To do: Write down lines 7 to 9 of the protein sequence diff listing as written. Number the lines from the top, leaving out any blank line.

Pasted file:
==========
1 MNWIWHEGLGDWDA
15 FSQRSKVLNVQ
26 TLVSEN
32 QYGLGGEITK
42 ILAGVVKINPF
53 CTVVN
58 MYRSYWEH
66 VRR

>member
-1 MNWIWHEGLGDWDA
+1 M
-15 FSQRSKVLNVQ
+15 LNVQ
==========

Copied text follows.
58 MYRSYWEH
66 VRR

>member